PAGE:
Hippocratic Writings

Front Cover
Penguin Books Limited, 1983 - History - 380 pages
7 Reviews
This work is a sampling of the Hippocratic Corpus, a collection of ancient Greek medical works. At the beginning, and interspersed throughout, there are discussions on the philosophy of being a physician. There is a large section about how to treat limb fractures, and the section called The Nature of Man describes the physiological theories of the time. The book ends with a discussion of embryology and a brief anatomical description of the heart.

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Review: Hippocratic Writings

User Review  - Zach Augustine - Goodreads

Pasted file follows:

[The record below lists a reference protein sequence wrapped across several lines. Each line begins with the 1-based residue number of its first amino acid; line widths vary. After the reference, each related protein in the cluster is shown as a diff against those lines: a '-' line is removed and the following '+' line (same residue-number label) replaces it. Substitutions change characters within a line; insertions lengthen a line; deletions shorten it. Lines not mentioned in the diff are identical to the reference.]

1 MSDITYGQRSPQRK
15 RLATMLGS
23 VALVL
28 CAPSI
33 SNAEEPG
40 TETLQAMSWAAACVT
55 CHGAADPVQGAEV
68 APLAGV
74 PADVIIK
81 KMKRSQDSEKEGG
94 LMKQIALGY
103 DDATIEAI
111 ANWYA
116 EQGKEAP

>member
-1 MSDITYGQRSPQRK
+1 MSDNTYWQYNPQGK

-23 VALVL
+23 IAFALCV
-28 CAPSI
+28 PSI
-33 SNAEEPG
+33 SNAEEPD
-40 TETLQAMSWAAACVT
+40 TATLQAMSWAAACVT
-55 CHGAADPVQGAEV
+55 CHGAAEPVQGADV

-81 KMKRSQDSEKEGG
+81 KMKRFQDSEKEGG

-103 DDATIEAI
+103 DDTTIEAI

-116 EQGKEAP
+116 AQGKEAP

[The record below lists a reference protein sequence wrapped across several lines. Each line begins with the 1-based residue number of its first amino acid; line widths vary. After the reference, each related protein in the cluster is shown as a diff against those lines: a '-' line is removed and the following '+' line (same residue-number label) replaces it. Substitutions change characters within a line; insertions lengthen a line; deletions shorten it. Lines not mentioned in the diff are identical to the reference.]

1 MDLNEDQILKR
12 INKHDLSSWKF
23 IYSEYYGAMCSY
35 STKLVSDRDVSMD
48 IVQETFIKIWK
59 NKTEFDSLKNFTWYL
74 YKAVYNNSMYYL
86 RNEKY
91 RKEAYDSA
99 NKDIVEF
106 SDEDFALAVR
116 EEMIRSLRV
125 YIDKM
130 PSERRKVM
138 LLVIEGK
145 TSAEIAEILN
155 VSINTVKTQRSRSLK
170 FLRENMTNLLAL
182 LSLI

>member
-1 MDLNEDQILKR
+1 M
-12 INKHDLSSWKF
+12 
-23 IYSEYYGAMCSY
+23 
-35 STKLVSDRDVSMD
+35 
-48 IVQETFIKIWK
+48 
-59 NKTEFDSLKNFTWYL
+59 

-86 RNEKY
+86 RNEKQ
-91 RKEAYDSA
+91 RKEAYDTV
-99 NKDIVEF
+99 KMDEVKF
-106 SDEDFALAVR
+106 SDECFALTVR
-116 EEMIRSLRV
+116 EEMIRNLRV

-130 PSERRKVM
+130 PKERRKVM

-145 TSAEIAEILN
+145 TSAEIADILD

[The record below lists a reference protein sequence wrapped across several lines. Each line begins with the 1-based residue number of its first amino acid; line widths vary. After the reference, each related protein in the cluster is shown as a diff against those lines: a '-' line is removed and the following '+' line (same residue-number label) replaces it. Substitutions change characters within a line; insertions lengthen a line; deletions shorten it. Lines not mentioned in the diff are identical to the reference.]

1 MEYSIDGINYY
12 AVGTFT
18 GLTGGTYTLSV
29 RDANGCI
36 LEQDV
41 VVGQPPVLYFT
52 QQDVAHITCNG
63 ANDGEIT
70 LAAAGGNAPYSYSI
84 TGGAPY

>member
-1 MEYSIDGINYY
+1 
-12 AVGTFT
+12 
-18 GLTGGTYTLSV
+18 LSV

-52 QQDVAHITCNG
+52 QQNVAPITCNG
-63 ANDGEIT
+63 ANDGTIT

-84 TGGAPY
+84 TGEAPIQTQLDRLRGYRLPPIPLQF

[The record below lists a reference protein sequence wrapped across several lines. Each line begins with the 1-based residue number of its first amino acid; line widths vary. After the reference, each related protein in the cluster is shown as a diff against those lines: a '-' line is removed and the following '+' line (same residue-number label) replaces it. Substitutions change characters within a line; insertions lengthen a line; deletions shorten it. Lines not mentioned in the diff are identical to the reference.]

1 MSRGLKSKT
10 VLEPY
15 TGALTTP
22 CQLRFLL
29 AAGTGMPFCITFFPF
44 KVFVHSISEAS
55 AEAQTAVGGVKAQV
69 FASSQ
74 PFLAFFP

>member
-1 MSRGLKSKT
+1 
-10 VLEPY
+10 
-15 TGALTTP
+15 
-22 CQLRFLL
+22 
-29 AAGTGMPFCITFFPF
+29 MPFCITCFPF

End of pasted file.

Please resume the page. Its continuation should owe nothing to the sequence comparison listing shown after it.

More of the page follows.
The Hippocratics, famous for their Oath, were actually a very diverse and widespread group of traveling doctors that shared few common opinions. The unusually conservative Oath, in which doctors ... Read full review

Review: Hippocratic Writings

User Review  - Brittany - Goodreads

I find it fascinating to think about how the Greeks looked at disease and the course modern medicine has followed. Read full review

About the author (1983)

Hippocrates (460 BC- 377 BC) became known as the founder of medicine and was regarded as the greatest physician of his time. He based his medical practice on observations and on the study of the human body. He founded a medical school on the island of Kos, Greece and began teaching his ideas. He soon developed an Oath of Medical Ethics for physicians to follow; this Oath is taken by physicians today as they begin their medical practice.

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